Joseph Palermo: The National Bureau of Economic Research tells us the Great Recession is “over.” The only thing this announcement reveals is just how out of touch and compassionless those who view human society through the lens of quantitative measurements can be.
Friday Feedback: Obama’s all talk and no action on the oil gusher because his job is to usher in the new era of Plutocracy for the United States. His words are designed to appease us long enough for the Masters of the Universe to take complete control over our government.
Wendy Block: I don’t know if the world would improve if women ran it. Our decision-making and problem-solving brain centers are proportionally larger than men’s. Same with emotions, perhaps a mixed blessing. And anxiety tends to lead women to reach out to others, often at their own expense, whereas men generally get all “fight or flight.”
Joseph Palermo: The financial reform legislation currently winding its way through the Congress is a step in the right direction but it retains too much of the status quo that brought down the economy in the first place. The key problem, as many economists have been telling us, is that the top financial institutions remain “too big to fail.” Congress can enact all the regulations it wishes but even the best written rules won’t be enough to prevent another financial meltdown.
Carl Bloice: In most of the rest of the world the prescribed method for dealing with economic crisis is austerity. That’s what it is when, in order to deal with the economic malfunctioning, you cut education budgets and fire teachers, enact special taxes that hit working people hardest, reduce services for the indigent and threaten to reduce or eliminate retirement and medical programs for seniors. It comes down to who, in a pinch, is going to be required to lower their living standards, and which individuals and families are expected to lead more austere lives.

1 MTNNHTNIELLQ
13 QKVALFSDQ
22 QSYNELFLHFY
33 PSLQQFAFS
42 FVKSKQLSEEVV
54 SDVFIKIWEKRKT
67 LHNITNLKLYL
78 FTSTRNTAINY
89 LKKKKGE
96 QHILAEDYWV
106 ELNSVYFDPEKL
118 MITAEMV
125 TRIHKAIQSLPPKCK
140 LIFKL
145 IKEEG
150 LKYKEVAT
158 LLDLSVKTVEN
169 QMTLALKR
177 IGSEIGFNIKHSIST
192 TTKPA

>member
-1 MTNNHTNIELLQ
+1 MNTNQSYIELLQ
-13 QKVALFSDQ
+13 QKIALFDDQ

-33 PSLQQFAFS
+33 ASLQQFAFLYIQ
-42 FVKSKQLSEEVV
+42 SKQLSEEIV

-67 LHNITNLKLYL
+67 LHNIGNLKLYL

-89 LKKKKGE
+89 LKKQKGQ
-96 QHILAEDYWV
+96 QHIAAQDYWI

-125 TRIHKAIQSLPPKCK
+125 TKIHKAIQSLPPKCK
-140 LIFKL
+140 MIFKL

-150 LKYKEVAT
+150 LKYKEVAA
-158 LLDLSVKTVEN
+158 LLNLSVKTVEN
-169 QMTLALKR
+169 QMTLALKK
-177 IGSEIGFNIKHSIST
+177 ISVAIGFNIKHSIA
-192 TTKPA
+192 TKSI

Robert Reich: Blanche Lincoln wants to force the banks to put their derivatives into separate entities that aren’t subsidized by you and me. This is just common sense. Her move would also end the big banks’ monopoly over derivatives, thereby reducing their risk to the financial system. It would also cut dramatically into the big banks’ profits.
Lycia Howell: To be blunt, all but a couple of Tea Party people were unable to express why they are angry in any specific terms.They voice sentiments along the lines that “Obama is ruining the country” or that immigrants are hurting us and some referred to a nasty rap song, “Press One For English,” but they could offer no specifics to back their feelings.
Robert Reich: As long as the big banks are allowed to remain big, their political leverage over Washington will remain big. And as long as their political leverage remains big, the taxpayer and economic tab for the next mess they create will be big. By all means, give regulators resolution authority and also impose the tightest regulations possible. But Congress and the White House shouldn’t stop there. Limits should be placed on how big big banks can become.